what can i say of walking through these villages that you’ve been to before; you have seen it before haven’t you? I’ve seen your pictures. You have said it before haven’t you? I’ve read your book. Nothing to add of another mzungu voyeuristic experience, of clicking and noting, and seeing your cracked walls, cracked roofs and knowings of survival.
I’m chasing james, our compadre and interpreter, through the fields of cassava southwards along the lake by the light of the moon only, it’s nearly full now. You can’t differentiate between a mound and the flat, we weave through the ghostly plants, – such a stable here, of such subsistence here; and along the houses, homes of many, fires lit inside, a baby cries, someone’s cooking, nsima, fish and some more, a dog gnarles, barks and comes closer, “give me your machete james”, the dog stops short, I hurry on, “im not going to chase you two, my feet are blistered, and this fucking sand, I hate this fucking sand, isn’t there another way?”
There’s fires blazing in the mountains on the left, ahead, behind; they told us earlier, lit by travellers passing from village to village, lit by careless cigarettes – lit by them, not us, we don’t burn anymore, they told us not to – the smoke is so constant, thick, perpetual, it’s the smell of this place, this earth, these days, nights. \ when the rains come, what happens? These paths impassable, these homes unreachable, these fields ungraspable?
We’ve finished our village visits in-land, just three, no clean water there, those interior villages rely on the dwindling rivers, used for every action, washing, cleaning, drinking, irrigating, also for animals, baboons, buffalos? Elephants? The like. I look there, dead trees and murky water, we have water-purification tablets, but what do you have? The ability to move? To boil? To.. stay. “we get diarreha, stomach pains, billhazia, it’s hard to say what, because we don’t have a doctor here”
This night, the sounds of birth penetrate through the valley, through the plastic-lining of my tent- I hope it is birth, I hope, I pray to some being that it is birth – maybe three hours of the sounds of pain, of occasional baby cries, of, a woman in ritual, tradition, – in the other direction, the drink, blasting reggae and arguing, laughing, loudness, they drink the lords gin, and a clear-skinned beer, – under a mango tree here, in front of fields of cassava, more. Some goats behind us, moving, stuck in a small pen, safe from leopards, safe.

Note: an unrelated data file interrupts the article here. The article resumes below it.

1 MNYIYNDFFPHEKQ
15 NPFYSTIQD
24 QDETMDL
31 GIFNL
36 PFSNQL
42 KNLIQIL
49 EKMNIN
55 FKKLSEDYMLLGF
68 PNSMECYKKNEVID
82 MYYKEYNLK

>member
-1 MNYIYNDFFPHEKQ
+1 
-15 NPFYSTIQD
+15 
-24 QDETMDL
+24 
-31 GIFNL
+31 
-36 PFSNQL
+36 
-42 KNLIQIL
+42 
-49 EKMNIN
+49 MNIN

I lie awake, listening to the intricacies, notes, leaves falling and landing on the tents, a scream, or groan or shout, a bicycle wheel spins past, remote but living life here.
So we walk, from Magachi the last of the northern villages within the project area, through the mountains, and downwards towards the lake – arriving as if the last four days have been a year, of water engulfing blisters and sweat, dirt and a headache; but so common for others these treks; hot, long, waterless perhaps a common route, not novel like for me, for us, occasional, meetings, talks, under the shades of the biggest trees or in the church (we pray under him, maybe for another piece of tin roofing), under the annex of the chief’s house – after fresh papaya, after tea.
So, this fucking sand, we’ve been walking for 5-6 hours? I don’t know, less, more, but a while in the dark, in the light-shadows of the moon, my shadows, listening to the crackling of carbon, crackling of grass, smells of dried fish, smells of…dust… the familiarity of here.
Arriving in Cobue to the site of the boat from the lodge, we’re relieved- no more footsteps for now, blistered, like I said again, and tired. We wait at julius’ bar, it’s packed, completely, overflowing, people sleeping on the sand outside on the waters-edge – the tv is blaring, music clips, or FRELIMO campaign programs, ads, songs, etc. it’s tiny, the tv, but all eyes there, a gathering, nightly, to electricity, to noise, sounds, community… “I only profit if they drink.”
A bucket of boiling hot water – I stand, naked, under the moonlight behind the bamboo walls of the wash-room; waiting for the water to cool, when it does I step in, and stand, allowing my feet to come alive again – I wish I didn’t leave my boots in England, I wish I wasn’t trying to minimise. Fuck this sand, fuck these sandals. It’s beautiful here.
The boat; packed with booze, packed with nuts, cabbages, people, we drink warm beers, and look up at the stars the moon, the lake waves, the clean water, outwards, to nothing now, the water, the reflections, the shades of blue, grey, black, ndilipo, I’m here.